Nuclear crisis rocks markets

JAPAN’S Nikkei surged six per cent in the first hour of trading this morning after the Bank of Japan (BoJ) intervened for a third time pumping another 3.5 trillion yen (£26.8bn) in same-day funds into the financial system in a desperate bid to ease liquidity after Tokyo suffered its worst two-day drop in 24 years.

The extraordinary action, which comes on top of seven trillion yen injected into its market operations on Monday morning and 8 trillion yen on Tuesday morning, came as the central bank tried to prop up asset values via short-term loans in the face of an escalating nuclear crisis and fears of unprecedented damage from the earthquake.

The escalating crisis at Tokyo Electric’s Fukushima nuclear plant and its impact on electricity supplies to Japanese business is creating huge concern among investors about the overall effect on the economy. Last night a fresh fire broke out at reactor 1 following on from an earlier blaze, but a spokesman for Tokyo Electric said it was under control.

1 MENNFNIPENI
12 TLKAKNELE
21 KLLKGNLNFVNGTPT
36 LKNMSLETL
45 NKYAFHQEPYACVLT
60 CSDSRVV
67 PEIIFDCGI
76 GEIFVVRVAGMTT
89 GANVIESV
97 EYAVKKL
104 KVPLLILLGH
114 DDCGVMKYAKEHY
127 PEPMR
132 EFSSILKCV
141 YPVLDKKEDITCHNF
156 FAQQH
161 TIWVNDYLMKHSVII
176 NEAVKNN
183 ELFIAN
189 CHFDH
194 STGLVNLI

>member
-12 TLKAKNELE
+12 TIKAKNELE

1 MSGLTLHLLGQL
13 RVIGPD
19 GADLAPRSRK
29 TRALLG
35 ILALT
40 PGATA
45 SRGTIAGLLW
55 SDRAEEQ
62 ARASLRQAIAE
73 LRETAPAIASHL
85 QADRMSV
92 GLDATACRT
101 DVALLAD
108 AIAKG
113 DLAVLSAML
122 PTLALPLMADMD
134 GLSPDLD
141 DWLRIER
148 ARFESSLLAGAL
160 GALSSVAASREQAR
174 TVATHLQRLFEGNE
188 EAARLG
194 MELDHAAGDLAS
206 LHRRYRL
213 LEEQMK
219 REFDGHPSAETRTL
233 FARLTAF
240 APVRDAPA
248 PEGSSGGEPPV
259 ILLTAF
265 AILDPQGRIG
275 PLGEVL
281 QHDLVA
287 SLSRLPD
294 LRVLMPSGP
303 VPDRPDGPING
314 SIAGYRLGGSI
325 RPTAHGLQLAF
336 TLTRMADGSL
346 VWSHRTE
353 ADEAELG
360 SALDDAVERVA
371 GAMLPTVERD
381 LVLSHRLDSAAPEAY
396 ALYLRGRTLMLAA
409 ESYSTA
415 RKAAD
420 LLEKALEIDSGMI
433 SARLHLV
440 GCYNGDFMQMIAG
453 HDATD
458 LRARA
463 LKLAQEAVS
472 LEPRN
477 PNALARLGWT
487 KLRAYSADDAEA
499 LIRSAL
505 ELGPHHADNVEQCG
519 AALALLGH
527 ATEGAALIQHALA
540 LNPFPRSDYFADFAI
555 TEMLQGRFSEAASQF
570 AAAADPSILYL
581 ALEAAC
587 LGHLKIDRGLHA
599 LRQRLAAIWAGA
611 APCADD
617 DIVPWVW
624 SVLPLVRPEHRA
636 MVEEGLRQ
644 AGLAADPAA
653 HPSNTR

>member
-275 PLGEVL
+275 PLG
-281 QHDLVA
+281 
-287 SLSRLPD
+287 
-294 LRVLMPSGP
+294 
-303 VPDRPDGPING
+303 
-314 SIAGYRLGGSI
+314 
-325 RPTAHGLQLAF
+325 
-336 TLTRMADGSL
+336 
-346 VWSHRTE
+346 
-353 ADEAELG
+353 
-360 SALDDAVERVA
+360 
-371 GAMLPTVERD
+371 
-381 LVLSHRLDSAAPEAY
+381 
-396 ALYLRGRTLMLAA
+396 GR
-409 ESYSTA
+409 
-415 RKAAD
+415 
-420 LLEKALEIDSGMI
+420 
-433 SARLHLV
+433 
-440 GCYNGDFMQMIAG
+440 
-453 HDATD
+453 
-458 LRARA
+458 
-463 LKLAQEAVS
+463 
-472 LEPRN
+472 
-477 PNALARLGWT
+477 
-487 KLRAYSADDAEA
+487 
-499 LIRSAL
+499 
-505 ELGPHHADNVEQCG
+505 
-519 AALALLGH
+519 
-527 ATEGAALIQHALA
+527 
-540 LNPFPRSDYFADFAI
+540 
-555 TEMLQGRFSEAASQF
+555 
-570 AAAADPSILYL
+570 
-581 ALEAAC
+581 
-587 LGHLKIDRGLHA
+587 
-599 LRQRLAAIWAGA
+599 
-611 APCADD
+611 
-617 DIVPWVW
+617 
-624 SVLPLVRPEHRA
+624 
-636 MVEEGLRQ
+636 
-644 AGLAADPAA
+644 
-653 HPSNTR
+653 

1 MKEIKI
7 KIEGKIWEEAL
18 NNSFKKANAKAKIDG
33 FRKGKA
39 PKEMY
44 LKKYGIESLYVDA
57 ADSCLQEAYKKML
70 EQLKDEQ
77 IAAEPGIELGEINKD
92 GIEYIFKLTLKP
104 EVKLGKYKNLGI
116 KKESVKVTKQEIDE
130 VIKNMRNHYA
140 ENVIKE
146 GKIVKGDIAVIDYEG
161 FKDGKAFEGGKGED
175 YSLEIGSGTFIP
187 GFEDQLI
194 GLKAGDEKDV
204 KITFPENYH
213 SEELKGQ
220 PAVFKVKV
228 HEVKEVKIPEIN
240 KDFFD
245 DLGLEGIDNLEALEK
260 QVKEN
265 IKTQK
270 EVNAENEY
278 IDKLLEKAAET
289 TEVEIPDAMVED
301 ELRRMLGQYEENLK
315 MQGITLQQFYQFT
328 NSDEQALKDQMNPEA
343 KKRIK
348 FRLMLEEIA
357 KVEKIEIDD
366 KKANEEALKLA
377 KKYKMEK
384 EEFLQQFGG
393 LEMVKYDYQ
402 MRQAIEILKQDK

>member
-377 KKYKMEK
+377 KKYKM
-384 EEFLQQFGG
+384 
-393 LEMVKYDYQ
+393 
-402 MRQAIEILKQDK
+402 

Markets worldwide plunged yesterday after Japan issued an international alert following a third explosion at the nuclear plant in Fukushima and the Prime minister said the threat of nuclear contamination was rising.

In America, the Dow Jones industrial average fell by 137.74 points to 11,855.42, while London’s FTSE 100 sank 79.86 points to a 15-week low. Oil prices plummeted below $110 a barrel with traders fretting that an economic seizure in Japan would stifle demand from the world’s third largest economy, while the yen plunged, with the dollar pushing up to 81.10 yen.